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Multivariable CalculusThe chain rule

Lugemise aeg: ~15 min

One way of describing the chain rule is to say that derivatives of compositions of differentiable functions may be obtained by linearizing. If linear functions (functions of the form x\mapsto mx + b) are composed, then the slope of the composition is the product of the slopes of the functions being composed. Since differentiable functions are practically linear if you zoom in far enough, they behave the same way under composition.

The chain rule in multivariable calculus works similarly. If we compose a differentiable function \mathbf{r}:[a,b]\to \mathbb{R}^2 with a differentiable function f: \mathbb{R}^2 \to \mathbb{R}^1, we get a function whose derivative is

\begin{align*}(f \circ \mathbf{r})'(t) = \frac{\partial f}{\partial \mathbf{x}}(\mathbf{r}(t)) \mathbf{r}'(t)\end{align*}

Note that the right-hand side can also be written as (\nabla f)(\mathbf{r}(t)) \cdot \mathbf{r}'(t), since \frac{\partial f}{\partial \mathbf{x}}(\mathbf{r}(t)) is a row vector, and the product of a row vector and a column vector is the same as the dot product of the of the row vector and the column vector. We can explain this formula geometrically: the change that results from making a small move from \mathbf{r}(t) to \mathbf{r}(t) + \mathbf{r}'(t) \Delta t is the dot product of the gradient of f and the small step \mathbf{r}'(t) \Delta t.

We visualize XEQUATIONX4192XEQUATIONX by drawing the points \mathbf{r}(t), which trace out a curve in the plane. We visualize f only by showing the direction of its gradient at the point \mathbf{r}(t). The change in f from one point on the curve to another is the dot product of the change in position and the gradient.

Suppose that \frac{\partial f}{\partial x}(3,2) = 4, that \frac{\partial f}{\partial y}(3,2) = -2, and that x(t) = 1 + 2t and y(t) = 4 - 2t^2. Find the derivative of the function f(x(t),y(t)) at the point t = 1.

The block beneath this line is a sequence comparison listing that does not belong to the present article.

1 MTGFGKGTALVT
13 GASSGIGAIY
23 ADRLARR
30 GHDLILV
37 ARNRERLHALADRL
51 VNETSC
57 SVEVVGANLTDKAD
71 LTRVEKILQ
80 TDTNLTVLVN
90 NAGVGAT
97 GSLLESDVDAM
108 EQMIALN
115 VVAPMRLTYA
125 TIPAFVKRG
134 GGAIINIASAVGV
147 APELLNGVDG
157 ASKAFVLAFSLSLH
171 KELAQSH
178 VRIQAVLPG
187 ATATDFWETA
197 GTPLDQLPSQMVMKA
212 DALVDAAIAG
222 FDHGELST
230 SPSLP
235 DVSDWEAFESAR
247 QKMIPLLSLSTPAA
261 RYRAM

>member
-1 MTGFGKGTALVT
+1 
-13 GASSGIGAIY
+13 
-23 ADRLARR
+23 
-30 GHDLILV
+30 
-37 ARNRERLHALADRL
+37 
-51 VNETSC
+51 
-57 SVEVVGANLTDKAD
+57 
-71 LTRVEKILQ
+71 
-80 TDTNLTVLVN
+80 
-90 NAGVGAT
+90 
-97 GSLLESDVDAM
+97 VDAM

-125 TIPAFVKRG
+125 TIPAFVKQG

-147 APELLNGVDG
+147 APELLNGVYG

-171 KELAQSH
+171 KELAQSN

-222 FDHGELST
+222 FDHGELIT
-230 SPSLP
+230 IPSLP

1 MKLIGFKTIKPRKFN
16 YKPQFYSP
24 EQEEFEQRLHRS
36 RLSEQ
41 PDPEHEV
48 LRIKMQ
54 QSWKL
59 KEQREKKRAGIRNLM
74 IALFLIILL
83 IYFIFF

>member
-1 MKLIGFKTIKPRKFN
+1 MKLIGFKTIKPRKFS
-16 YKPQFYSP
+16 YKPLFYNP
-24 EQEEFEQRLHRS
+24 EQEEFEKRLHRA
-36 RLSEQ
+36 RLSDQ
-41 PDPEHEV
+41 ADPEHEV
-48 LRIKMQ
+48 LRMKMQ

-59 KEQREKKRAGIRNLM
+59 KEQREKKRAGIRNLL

Solution. The chain rule implies that the derivative of f(x(t),y(t)) is

\begin{align*}[f_x(x(t),y(t)), f_y(x(t),y(t))]\cdot [x'(t), y'(t)] = (4)(2) + (-2)(-4) = \boxed{16}.\end{align*}

Find the derivative with respect to t of the function g(t) = t^t by writing the function as f(x(t),y(t)) where f(x,y) = x^y and x(t) = t and y(t)=t.

Solution. Let f(x(t),y(t)) = x^y where x(t) = t and y(t) = t. We have that \frac{\partial f}{\partial x} = yx^{y-1} and \frac{\partial f}{\partial y} = x^{y} \ln{x}. Since both derivatives of x and y with respect to t are 1, the chain rule implies that

\begin{align*}g'(t) = t\cdot t^{t-1} + t^t\ln{t} = t^t(1 + \ln{t}).\end{align*}

Suppose that g(\mathbf{y}) = A\mathbf{x} for some matrix A, and suppose that f is the componentwise squaring function (in other words, f(\mathbf{y}) = [y_1^2, y_2^2, \ldots, y_n^2]). Find the derivative of f \circ g.

Note: you might find it convenient to express your answer using the function diag which maps a vector to a matrix with that vector along the diagonal.

Solution. The derivative matrix of f is diagonal, since the derivative of y_j^2 with respect to y_i is zero unless i = j. The diagonal entries are 2y_1, 2y_2, \ldots. The derivative of g is A, as we saw in the section on matrix differentiation. Therefore, the derivative of the composition is

\begin{align*}\left[ \begin{array}{cccc} 2(A\mathbf{x})_1 & 0 & \cdots & 0 \\\ 0 & (2A\mathbf{x})_2 & \cdots & 0 \\\ \vdots & & \ddots & \vdots \\\ 0 & 0 & \cdots & 2(A\mathbf{x})_n \end{array} \right]A = 2\operatorname{diag}(A\mathbf{x})A.\end{align*}

We can check this exercise numerically:

import numpy as np
A = np.random.random_sample((5,5))
x = np.random.random_sample(5)
Δx = 1e-6 * np.random.random_sample(5)

def f(y):
    "Componentwise square x"
    return y**2

def g(x):
    "Multiply A by x"
    return A @ x

derivative = 2 * np.diag(A @ x) @ A
np.allclose(f(g(x + Δx)) - f(g(x)), derivative @ Δx)

Bruno Bruno